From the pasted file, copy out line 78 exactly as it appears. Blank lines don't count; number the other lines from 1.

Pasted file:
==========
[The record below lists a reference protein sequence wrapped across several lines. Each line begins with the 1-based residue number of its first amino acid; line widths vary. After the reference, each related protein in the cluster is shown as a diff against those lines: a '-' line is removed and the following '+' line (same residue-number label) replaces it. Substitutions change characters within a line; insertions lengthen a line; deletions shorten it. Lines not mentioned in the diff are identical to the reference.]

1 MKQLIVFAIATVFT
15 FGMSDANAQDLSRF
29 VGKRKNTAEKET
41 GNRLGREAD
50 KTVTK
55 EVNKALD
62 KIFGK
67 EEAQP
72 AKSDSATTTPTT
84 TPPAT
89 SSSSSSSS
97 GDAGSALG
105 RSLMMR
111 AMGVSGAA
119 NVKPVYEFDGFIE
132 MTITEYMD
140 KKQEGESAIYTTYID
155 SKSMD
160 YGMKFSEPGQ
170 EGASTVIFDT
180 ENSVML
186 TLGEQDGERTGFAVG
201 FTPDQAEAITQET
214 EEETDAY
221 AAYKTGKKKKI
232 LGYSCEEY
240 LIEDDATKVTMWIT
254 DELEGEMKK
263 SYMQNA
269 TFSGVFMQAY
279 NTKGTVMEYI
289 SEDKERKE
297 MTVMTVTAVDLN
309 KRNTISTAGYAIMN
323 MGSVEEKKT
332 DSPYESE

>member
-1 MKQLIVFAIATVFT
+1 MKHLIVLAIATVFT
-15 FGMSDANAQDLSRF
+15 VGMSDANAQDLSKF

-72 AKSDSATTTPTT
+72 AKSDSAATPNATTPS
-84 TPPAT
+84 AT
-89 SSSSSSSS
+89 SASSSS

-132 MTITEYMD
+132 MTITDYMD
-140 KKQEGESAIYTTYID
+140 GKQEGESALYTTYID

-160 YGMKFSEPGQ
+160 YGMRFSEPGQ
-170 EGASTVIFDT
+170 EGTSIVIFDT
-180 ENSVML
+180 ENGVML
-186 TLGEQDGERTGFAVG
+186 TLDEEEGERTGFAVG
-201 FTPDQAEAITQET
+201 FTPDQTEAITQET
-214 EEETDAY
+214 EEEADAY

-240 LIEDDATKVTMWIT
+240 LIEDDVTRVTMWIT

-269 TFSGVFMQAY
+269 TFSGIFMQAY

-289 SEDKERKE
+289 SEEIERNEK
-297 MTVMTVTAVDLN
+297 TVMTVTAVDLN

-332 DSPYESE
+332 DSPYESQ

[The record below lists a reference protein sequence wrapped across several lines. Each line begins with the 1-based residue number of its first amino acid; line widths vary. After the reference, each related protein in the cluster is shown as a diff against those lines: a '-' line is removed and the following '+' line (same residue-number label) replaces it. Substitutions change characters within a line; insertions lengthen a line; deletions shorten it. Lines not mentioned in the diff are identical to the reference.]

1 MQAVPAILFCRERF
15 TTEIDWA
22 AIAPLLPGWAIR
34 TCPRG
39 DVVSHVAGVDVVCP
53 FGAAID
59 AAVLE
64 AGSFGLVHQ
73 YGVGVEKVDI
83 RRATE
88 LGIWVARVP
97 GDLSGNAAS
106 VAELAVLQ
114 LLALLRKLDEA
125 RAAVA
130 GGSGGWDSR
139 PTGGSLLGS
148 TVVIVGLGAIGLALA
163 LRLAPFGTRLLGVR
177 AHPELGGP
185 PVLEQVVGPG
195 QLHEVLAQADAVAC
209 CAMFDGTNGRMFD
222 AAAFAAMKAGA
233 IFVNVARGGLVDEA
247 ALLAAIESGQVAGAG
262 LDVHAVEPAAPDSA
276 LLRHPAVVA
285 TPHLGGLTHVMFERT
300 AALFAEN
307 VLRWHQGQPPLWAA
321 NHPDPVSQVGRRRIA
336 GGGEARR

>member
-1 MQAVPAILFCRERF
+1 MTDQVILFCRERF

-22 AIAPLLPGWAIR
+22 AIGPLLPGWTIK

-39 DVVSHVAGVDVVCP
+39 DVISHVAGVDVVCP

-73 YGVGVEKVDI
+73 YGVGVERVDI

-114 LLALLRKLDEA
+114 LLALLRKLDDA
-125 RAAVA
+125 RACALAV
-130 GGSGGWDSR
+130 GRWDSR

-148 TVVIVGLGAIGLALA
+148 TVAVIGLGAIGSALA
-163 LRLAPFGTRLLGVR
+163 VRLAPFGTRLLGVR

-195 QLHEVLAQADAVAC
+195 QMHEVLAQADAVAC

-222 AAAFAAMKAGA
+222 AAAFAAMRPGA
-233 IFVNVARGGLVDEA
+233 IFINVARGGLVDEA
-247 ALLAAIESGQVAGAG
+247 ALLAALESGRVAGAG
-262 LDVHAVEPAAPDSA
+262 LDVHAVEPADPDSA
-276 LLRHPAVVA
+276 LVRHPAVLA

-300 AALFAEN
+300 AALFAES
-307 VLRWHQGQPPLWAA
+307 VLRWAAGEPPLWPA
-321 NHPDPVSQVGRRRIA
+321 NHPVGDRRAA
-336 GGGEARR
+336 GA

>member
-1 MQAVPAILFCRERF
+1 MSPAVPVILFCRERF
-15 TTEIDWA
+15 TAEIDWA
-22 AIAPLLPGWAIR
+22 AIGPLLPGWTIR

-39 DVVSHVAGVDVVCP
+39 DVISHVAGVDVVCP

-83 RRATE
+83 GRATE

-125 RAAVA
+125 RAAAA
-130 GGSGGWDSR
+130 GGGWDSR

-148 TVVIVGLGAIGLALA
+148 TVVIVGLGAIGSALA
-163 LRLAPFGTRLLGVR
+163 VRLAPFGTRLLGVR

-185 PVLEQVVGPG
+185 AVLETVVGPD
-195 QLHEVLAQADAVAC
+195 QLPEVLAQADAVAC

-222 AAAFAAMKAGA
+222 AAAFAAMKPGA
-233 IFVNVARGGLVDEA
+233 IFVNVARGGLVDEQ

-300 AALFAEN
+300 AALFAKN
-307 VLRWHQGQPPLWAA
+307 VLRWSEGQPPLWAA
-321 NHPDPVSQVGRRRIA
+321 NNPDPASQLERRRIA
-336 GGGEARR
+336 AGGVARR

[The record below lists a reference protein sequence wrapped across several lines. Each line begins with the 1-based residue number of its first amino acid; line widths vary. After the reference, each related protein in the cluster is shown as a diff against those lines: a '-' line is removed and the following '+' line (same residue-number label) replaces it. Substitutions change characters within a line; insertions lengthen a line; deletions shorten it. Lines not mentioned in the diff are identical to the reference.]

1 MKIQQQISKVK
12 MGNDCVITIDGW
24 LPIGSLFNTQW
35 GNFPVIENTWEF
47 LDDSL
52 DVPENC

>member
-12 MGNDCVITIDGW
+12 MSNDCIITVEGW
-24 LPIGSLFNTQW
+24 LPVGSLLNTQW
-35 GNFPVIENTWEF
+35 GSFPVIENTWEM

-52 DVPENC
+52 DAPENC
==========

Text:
22 AIAPLLPGWAIR